“Organismo – Gaia” (2022), Comune di Venturina Terme, Italy

a mural on the side of a building showing a river coursing through some mountains

“Casa del Fiume”

Do stories and artists like this matter to you? Become a Colossal Member today and support independent arts publishing for as little as $5 per month. The article Verdant Landscapes and Burgeoning Plants Crawl Across Walls in ONIRO’s Vibrant Anatomical Murals appeared first on Colossal.

In ‘Zoophites,’ Les Lalanne Hybridize Beasts and Botany into Functional Sculptures

an installation view with a cat sculpture that opens up on its back surrounded by additional chair sculptures

‘Les Lalanne: Zoophites,’ Kasmin, New York. All photos by Charlie Rubin, courtesy of Kasmin, shared with permission

Now obsolete, the term zoophytes once referred to organisms that exhibited both animal and plant characteristics. It’s also an apt title for a poetic exhibition of sculptures blending beastly and botanical forms by the late Claude (1925-2019) and François-Xavier Lalanne (1927-2008).

On view at Kasmin in New York, Zoophites brings together dozens of surrealist works from the French artists, known together as Les Lalanne, that bridge the divide between kingdoms. Included are iconic pieces like François-Xavier’s “Grand Chat polymorph,” a ten-foot cat with a tail fin and wings that open up to reveal a fully functional bar cart, and a similarly multi-purpose bull whose bronze belly flips open like a small desk. Having worked as a guard in the Egyptian and Assyrian galleries of the Louvre, the artist often referenced ancient mythology and hybridity in his figures.

While François-Xavier gravitated toward the animal, Claude was drawn to the plant world. Oversized ginkgo leaves line “Les Berces adossées,” an elegant bench with four fan-shaped seats. The pair lived together but tended to work separately, and their rare collaborations maintain both of their natural affinities. “Gorille consolé,” for example, features a seated primate by François-Xavier that grasps branches by Claude.

As its name suggests, that glass-top piece is made to hold objects, and some curators and critics struggled to classify the duo’s works because of such functionality. “It was difficult to be accepted in the art world,” Claude said. “We used to have a lot of trouble because we made useful things and made them ourselves. This is automatically considered as so called ‘decorative arts,’ a lesser, secondary art.”

Zoophites borrows its title from a 1964 show in Paris that was the first the pair presented together and is on view through May 9. For more about Les Lalanne, visit Kasmin.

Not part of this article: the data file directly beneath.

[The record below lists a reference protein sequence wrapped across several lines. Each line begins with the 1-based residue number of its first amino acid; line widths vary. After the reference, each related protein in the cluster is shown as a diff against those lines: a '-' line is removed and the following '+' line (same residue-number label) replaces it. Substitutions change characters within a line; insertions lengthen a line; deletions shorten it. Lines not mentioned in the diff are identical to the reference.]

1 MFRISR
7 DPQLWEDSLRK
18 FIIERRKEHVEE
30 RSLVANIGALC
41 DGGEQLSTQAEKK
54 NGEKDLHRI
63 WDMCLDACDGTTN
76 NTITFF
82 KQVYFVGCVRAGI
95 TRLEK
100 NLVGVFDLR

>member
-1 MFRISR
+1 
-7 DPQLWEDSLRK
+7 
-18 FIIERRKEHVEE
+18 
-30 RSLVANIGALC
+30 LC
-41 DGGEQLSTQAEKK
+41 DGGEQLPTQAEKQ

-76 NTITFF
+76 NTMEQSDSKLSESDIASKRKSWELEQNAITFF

a cow sculpture that opens up like a desk with two small animal sculptures on pedestals on either side

‘Les Lalanne: Zoophites,’ Kasmin, New York. Photo by Charlie Rubin

a bronze bench made of gingko leaves

Claude Lalanne, “Les Berces adossées” (2015), bronze, 42 1/8 x 96 1/8 x 29 7/8 inches. Image © Artist Rights Society (ARS), New York, NY / ADAGP, Paris, France

a detail of a black goat with large curved horns

François-Xavier Lalanne, detail of “Bouquetin (grand)” (1999/2016), bronze and black patina, 37 x 53 1/8 x 11 7/8 inches. Image © Artist Rights Society (ARS), New York, NY / ADAGP, Paris, France

a tv console of a seated gorilla in bronze holding up twigs with leaves and a glass top

François-Xavier Lalanne, “Gorille consolé” (2002/2016), bronze and glass 33 7/8 x 72 3/5 x 19 5/7 inches. Image © Artist Rights Society (ARS), New York, NY / ADAGP, Paris, France

a black rhino sculpture

‘Les Lalanne: Zoophites,’ Kasmin, New York. Photo by Charlie Rubin

a bronze bird resting on a twig

François-Xavier Lalanne, “Oiseau de Peter branché (grand) (Modèle de montage)” (2004), bronze, 40 1/8 x 54 3/4 x 44 1/8 inches. Image © Artist Rights Society (ARS), New York, NY / ADAGP, Paris, France

a centaur with a helmet over its face, holding a string with a point that touches the ground and a plane with 1-9

Claude & Francois-Xavier Lalanne, “Centaure (moyen)” (1995/2008), gilt bronze, 48 3/8 x 33 7/8 x 13 inches. Image © Artist Rights Society (ARS), New York, NY / ADAGP, Paris, France

a black and white photo of the artists seated in front of the centaur sculpture

Claude and François-Xavier Lalanne in 1985. Phot by Jean-Philippe Lalanne, courtesy of Caroline Hamisky Lalanne and Kasmin

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Used Envelopes Hold Thriving Potted Plants in Fidencio Fifield-Perez’s ‘Dacaments’

a cardboard mailer with a plant in a cafe bustelo container

All images © Fidencio Fifield-Perez, shared with permission

Fidencio Fifield-Perez’s Dacaments series began as a response to the bureaucracy of the U.S. immigration system. The Oaxaca-born artist immigrated with his family as a child, making him eligible for DACA (Deferred Action for Childhood Arrivals). To qualify and retain his status, he needed to collect official documents, the envelopes from which became the substrate for his paintings.